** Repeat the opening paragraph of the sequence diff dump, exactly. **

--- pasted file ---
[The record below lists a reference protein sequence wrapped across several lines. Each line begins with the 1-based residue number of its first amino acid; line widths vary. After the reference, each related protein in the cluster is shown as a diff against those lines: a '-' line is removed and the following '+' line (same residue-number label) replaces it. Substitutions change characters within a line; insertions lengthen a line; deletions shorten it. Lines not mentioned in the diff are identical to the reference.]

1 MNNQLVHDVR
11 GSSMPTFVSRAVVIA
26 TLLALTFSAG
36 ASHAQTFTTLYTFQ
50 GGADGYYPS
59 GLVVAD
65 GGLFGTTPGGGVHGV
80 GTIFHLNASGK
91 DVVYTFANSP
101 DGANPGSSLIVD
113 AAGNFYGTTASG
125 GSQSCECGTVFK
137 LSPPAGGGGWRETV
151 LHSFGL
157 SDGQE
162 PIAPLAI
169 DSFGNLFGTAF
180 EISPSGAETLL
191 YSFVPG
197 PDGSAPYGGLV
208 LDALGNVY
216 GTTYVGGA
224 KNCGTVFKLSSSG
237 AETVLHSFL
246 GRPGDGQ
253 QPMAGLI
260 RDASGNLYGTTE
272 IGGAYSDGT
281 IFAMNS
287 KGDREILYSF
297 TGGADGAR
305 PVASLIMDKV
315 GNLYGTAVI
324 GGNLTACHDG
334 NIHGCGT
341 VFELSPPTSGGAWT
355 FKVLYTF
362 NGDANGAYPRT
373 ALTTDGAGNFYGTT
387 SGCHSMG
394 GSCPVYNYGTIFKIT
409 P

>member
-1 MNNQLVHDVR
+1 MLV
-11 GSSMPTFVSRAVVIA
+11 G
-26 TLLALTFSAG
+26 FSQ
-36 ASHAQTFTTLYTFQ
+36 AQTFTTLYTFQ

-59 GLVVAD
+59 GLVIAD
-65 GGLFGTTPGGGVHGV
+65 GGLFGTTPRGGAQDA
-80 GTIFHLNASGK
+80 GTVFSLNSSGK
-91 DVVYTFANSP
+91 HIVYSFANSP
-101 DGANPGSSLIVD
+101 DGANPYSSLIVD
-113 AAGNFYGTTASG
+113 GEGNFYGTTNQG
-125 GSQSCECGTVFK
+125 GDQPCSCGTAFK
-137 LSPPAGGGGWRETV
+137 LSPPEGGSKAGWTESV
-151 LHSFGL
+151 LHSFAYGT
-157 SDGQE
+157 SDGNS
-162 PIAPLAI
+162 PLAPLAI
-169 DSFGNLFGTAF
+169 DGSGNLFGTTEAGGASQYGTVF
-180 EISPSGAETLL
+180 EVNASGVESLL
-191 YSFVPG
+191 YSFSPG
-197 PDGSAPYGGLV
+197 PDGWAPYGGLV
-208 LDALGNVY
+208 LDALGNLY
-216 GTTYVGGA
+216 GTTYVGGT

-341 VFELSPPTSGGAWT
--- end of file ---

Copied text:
[The record below lists a reference protein sequence wrapped across several lines. Each line begins with the 1-based residue number of its first amino acid; line widths vary. After the reference, each related protein in the cluster is shown as a diff against those lines: a '-' line is removed and the following '+' line (same residue-number label) replaces it. Substitutions change characters within a line; insertions lengthen a line; deletions shorten it. Lines not mentioned in the diff are identical to the reference.]